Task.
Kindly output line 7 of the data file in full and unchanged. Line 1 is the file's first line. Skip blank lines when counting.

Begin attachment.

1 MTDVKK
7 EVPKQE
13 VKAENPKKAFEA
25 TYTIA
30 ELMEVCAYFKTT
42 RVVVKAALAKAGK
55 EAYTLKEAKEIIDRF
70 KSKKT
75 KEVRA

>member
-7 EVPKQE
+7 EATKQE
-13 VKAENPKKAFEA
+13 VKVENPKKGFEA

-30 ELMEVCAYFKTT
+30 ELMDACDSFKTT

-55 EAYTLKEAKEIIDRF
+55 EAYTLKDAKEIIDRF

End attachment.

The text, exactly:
55 EAYTLKEAKEIIDRF